Borja v. TTC

Ms. Borja was injured getting off a TTC bus.  The TTC tried to prevent her from proceeding to arbitration because she did not attend a number of medical assessments that they had arranged.  While the law states that an insured is not allowed to proceed to arbitration if they refuse to attend certain assessments, Ms. Campbell successfully argued that because the TTC did not follow the procedures required by the law, thus Ms. Borja had no obligation to attend the assessments. The Arbitrator agreed with Ms. Campbell and ruled that Ms. Borja could proceed with the arbitration.  Subsequently the TTC paid all the benefits Ms. Borja claimed, including interest and expenses.

Jaggernauth v. Economical Mutual Insurance Co., December 20, 2010, R. Feldman, Arbitrator (A08-001413)

Case: Jaggernauth vs. Economical Mutual Insurance Company

Lawyer: Kelley P. Campbell, B.A. (Hons) LL.B

Overview:
After being struck by a car in August 2006, Mr. Jaggernauth sustained multiple serious injuries, including fractures of his cervical spine, right forearm and left shoulder. He also incurred deep lacerations to his head and right calf. As a result of the injury, Mr. Jaggernauth underwent surgeries to both shoulders and his right forearm.

Since the accident, Mr. Jaggernauth has not been able to return to work and suffers from chronic pain as well as a loss of sensation in his right forearm. He has been diagnosed with numerous psychological conditions for which he continues to receive treatment. He also requires several medications for his physical and psychological pain.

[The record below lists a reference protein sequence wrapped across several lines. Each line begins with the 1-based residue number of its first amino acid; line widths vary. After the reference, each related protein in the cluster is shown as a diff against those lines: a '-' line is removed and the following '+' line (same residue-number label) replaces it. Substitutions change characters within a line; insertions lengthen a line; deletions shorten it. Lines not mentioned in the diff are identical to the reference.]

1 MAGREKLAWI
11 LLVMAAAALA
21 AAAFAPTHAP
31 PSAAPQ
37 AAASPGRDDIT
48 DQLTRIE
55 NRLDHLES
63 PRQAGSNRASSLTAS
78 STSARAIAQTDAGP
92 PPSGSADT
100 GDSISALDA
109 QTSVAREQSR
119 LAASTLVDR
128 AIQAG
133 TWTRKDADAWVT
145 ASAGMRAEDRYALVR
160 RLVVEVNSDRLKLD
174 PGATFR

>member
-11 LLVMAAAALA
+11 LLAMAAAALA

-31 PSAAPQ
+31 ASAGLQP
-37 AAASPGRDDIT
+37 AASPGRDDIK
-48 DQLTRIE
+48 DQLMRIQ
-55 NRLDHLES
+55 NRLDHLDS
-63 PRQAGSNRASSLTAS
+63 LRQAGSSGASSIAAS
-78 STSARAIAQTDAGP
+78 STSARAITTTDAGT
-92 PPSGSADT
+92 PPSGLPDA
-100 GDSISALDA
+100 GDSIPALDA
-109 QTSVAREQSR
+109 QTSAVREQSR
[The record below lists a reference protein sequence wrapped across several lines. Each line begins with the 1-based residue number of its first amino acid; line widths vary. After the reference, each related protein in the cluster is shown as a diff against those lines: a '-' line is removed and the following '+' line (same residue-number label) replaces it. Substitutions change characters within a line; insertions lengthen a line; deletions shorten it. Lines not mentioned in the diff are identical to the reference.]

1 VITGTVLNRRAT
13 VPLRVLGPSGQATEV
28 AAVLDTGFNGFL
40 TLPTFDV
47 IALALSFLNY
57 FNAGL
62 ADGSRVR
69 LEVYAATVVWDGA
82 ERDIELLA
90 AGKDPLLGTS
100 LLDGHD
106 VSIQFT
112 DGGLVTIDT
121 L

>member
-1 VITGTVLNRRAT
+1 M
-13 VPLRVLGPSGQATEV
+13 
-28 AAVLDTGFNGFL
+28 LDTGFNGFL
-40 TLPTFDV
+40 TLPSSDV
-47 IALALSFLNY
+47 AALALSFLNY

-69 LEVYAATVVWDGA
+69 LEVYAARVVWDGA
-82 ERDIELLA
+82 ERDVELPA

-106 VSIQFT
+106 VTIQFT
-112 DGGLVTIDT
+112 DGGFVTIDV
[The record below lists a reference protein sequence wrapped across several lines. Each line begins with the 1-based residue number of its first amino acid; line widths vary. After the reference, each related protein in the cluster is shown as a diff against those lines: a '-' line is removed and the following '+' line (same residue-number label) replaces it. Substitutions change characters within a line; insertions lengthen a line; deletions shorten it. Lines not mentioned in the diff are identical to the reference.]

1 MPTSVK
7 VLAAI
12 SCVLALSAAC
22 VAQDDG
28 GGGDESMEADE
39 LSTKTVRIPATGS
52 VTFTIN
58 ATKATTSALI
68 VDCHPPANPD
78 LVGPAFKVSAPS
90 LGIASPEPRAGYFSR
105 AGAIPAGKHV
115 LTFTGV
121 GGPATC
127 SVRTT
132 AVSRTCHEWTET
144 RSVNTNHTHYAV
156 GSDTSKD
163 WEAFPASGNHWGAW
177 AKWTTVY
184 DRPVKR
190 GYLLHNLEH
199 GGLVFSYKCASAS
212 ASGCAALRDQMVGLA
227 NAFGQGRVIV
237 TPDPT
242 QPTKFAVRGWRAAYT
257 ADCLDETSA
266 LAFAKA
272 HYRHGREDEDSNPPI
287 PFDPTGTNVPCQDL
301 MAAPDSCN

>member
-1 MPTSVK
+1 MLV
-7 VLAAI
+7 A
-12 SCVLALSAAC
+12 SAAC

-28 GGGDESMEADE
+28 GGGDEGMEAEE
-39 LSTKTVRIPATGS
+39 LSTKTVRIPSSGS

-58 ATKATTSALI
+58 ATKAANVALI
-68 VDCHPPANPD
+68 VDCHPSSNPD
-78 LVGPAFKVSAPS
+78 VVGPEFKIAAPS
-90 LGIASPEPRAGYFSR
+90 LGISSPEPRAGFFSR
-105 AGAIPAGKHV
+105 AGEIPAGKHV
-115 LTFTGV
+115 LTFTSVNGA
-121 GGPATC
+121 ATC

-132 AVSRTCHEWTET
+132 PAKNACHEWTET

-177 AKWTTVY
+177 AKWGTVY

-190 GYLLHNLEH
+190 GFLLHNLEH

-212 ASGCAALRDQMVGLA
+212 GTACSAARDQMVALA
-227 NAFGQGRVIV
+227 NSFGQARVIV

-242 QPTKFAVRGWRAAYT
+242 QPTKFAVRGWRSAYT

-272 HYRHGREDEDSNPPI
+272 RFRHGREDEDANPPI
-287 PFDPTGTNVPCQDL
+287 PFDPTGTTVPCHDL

Mr. Jaggernauth made a claim for accident benefits from his own insurer, Economical. While they paid some ongoing benefits, Economical   argued that,despite the seriousness of his injuries, Mr. Jaggernauth did not suffer from a "catastrophic impairment" as defined in the Statutory Accident Benefits Schedule.  The schedule entitles persons suffering from impairments that are deemed "catastrophic" to claim from an enhanced level of accident benefits for increased housekeeping, attendant care and medical and rehabilitation expenses. 

Mr. Jaggernauth was represented by Kelley Campbell of our firm. Over the course of the hearing Ms. Campbell presented evidence from Mr. Jaggerauth, his wife, a number of  his healthcare providers and experts who assessed him on the issue of catastrophic impairment.  The insurer presented their own experts on the issue of catastrophic impairment. 

Result:
While there were numerous issues in dispute, this hearing focused on one key question—did Mr. Jaggernauth sustain a catastrophic impairment as defined in the Statutory Accident Benefits schedule?

After 8 days of evidence and a day of closing arguments, Arbitrator Richard Feldman determined that Mr. Jaggernauth did in fact sustain a catastrophic impairment considering both the physical and psychological impairments that he suffered in the motor vehicle accident.  This allows Mr. Jaggernauth to maintain his claims for ongoing housekeeping and attendant care benefits as well as claims for necessary medical and rehabilitation expenses up to $1,000,000.00.